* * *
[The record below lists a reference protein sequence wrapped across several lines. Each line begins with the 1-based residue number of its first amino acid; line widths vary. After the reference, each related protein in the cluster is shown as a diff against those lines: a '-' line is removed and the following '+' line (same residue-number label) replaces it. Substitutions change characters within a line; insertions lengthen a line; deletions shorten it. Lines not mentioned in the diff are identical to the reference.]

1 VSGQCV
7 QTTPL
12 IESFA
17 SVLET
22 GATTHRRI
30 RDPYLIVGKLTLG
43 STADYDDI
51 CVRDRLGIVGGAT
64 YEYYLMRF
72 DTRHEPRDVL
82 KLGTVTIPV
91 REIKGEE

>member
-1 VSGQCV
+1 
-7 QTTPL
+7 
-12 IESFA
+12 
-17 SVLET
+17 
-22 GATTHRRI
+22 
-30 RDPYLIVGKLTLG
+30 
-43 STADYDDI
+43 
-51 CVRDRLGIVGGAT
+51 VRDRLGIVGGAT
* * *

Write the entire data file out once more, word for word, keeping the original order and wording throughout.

[The record below lists a reference protein sequence wrapped across several lines. Each line begins with the 1-based residue number of its first amino acid; line widths vary. After the reference, each related protein in the cluster is shown as a diff against those lines: a '-' line is removed and the following '+' line (same residue-number label) replaces it. Substitutions change characters within a line; insertions lengthen a line; deletions shorten it. Lines not mentioned in the diff are identical to the reference.]

1 VSGQCV
7 QTTPL
12 IESFA
17 SVLET
22 GATTHRRI
30 RDPYLIVGKLTLG
43 STADYDDI
51 CVRDRLGIVGGAT
64 YEYYLMRF
72 DTRHEPRDVL
82 KLGTVTIPV
91 REIKGEE

>member
-1 VSGQCV
+1 
-7 QTTPL
+7 
-12 IESFA
+12 
-17 SVLET
+17 
-22 GATTHRRI
+22 
-30 RDPYLIVGKLTLG
+30 
-43 STADYDDI
+43 
-51 CVRDRLGIVGGAT
+51 VRDRLGIVGGAT